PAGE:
Festivals are costly

Published 6:03 pm Friday, February 24, 2017

By Susan Youngblood
Keith represents Ward 2 on the Selma City Council.

President Bill Clinton said it best in his years ago visit to Selma when he said something to the effect that the Civil Rights Movement and the brave actions of the Foot Soldiers and Leaders of Bloody Sunday freed us all. It allows us to be friends and to live our lives together.

Still, there is no possible way that someone like me can imagine my mother, father or other loved one having been on Pettus Bridge in 1965.

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I can’t fathom being denied buying a meal, using the restroom, getting medical treatment, or electing our leaders, among a host of other life pursuits, denied singly because of the melatonin in my body. I can, and do, empathize. I can, and do, feel sadness and shame for what a race of people was subjected to. But in no way can I truly understand the emotional issues that come with the celebration of Bloody Sunday for African Americans. I can truly understand that it is important that we remember, commemorate and celebrate.

The most difficult thing for me to understand is why the question of funding the annual celebration is so difficult.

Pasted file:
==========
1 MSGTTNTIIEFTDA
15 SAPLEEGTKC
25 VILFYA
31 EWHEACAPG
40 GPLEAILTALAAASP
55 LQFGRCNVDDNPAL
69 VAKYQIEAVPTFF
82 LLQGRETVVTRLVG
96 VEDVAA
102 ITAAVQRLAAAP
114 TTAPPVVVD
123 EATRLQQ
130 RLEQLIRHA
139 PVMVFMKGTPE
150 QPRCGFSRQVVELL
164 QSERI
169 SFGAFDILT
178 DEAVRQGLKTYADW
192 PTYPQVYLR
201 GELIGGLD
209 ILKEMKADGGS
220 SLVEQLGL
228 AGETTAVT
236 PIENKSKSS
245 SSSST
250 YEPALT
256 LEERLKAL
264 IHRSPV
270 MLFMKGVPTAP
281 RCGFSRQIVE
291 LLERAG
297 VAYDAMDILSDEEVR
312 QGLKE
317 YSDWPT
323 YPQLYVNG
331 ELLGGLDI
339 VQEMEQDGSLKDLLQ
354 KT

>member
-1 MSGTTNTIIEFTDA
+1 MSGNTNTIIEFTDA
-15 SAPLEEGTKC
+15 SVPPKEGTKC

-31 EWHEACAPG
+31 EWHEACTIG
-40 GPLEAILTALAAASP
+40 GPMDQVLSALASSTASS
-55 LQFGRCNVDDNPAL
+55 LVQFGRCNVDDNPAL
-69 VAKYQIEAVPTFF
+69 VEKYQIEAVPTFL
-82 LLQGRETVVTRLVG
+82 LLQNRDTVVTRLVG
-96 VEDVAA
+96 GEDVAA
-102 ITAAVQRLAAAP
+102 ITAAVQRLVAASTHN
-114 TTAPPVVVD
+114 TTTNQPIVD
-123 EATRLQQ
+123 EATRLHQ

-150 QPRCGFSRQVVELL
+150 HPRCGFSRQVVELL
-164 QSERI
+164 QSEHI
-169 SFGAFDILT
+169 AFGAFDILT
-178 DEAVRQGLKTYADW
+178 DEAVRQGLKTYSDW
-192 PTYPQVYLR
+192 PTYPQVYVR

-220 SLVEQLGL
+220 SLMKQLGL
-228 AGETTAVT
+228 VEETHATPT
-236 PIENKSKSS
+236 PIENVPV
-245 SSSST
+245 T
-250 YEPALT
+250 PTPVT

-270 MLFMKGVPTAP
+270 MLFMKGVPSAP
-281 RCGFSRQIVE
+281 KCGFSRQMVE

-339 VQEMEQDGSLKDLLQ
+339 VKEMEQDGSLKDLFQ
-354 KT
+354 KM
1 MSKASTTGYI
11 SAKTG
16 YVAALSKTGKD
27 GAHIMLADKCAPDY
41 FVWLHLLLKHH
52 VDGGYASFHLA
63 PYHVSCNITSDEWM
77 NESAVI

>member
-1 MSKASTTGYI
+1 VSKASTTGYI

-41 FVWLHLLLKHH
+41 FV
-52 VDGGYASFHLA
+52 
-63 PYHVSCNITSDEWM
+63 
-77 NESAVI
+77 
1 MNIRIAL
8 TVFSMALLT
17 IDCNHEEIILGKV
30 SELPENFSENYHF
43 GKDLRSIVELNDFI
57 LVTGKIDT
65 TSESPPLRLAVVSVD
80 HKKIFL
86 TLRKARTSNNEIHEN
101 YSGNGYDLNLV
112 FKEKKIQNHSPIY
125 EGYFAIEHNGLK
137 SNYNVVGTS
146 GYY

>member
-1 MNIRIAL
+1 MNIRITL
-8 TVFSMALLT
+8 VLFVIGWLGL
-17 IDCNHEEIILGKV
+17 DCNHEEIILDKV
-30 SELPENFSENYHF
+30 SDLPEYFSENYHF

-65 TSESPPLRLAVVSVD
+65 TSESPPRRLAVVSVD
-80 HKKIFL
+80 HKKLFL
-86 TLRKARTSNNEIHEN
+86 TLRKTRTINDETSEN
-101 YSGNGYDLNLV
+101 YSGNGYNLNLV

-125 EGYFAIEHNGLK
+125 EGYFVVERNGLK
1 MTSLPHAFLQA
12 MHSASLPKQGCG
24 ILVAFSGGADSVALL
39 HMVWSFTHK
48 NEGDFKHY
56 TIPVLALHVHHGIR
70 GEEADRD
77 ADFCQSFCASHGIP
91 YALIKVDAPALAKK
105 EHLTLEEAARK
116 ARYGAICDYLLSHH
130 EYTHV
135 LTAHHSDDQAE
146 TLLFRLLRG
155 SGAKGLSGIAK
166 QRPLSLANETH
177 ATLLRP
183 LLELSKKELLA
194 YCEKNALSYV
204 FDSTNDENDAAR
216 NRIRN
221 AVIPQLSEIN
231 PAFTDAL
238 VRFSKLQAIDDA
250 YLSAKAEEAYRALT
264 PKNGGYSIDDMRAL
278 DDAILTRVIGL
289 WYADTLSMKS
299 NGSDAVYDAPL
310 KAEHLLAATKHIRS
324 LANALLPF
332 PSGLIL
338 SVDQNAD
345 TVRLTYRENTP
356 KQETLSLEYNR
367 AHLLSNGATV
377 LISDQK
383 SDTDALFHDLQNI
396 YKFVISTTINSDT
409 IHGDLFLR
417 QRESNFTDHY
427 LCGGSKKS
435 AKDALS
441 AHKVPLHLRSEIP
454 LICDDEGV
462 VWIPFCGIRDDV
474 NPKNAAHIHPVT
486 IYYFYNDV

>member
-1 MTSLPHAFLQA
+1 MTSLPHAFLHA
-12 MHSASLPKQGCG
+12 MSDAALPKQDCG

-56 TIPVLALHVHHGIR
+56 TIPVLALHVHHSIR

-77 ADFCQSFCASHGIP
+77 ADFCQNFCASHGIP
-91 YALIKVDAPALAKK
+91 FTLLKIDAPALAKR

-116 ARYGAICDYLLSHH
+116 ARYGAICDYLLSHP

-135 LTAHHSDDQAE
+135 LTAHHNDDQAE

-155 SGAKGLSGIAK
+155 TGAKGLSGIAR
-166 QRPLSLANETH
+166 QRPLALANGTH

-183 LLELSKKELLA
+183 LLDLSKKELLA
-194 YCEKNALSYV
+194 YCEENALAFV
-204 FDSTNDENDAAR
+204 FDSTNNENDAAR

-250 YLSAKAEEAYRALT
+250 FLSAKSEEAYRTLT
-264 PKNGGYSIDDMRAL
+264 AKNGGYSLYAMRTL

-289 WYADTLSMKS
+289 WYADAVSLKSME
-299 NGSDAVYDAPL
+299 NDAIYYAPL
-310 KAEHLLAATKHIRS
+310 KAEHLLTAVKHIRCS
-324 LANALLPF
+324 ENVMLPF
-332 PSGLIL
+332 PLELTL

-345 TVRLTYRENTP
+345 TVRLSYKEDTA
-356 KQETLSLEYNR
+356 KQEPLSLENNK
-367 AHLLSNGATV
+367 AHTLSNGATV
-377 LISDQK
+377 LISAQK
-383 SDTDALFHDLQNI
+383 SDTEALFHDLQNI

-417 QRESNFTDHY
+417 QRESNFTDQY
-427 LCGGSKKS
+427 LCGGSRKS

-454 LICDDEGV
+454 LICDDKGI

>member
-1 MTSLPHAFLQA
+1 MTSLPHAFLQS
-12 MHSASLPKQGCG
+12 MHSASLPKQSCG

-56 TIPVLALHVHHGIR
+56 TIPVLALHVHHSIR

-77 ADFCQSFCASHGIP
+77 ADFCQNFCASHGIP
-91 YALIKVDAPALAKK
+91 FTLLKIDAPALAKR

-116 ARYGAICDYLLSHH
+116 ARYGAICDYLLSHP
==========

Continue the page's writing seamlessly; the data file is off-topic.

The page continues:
While $33,000 is a lot of money for the city of Selma and its overstretched budget, it isn’t a lot of money to a lot of people who seem to have benefitted from the movement and the brave acts of the leaders and foot soldiers. I have long been perplexed at the people who have come to Selma and taken, leaving nothing.

We’ve had a big screen movie produced in part here, about Selma, we’ve had the colossal 50th anniversary of Bloody Sunday, and we continue to have a steady stream of people who come to walk over and have their photo made on Pettus Bridge.

We have had some high powered politicians come to Selma.

They all say that they stand on the shoulders of the leaders and foot soldiers who were on Pettus Bridge on Bloody Sunday. Perhaps they have no idea that we need help to keep the remembrance going.

Such remembrances and celebrations cost money. It cost in immediate terms to have events, but when we have huge influxes of people, it costs in long term wear and tear.

Our aged infrastructure gets more compromised the more traffic we have.

We depend on tourism dollars vis a vis sales, gas and lodging tax to repair and replace infrastructure as needed.

When we lose tax revenue, as we have in recent years, on big festivals and celebrations, it is a double loss.

The city of Selma, her people, the people who love her, and those who benefit from her need to take much better care of the city. People who come to Selma and benefit should leave something besides their footprints. Taking care of a Queen is costly.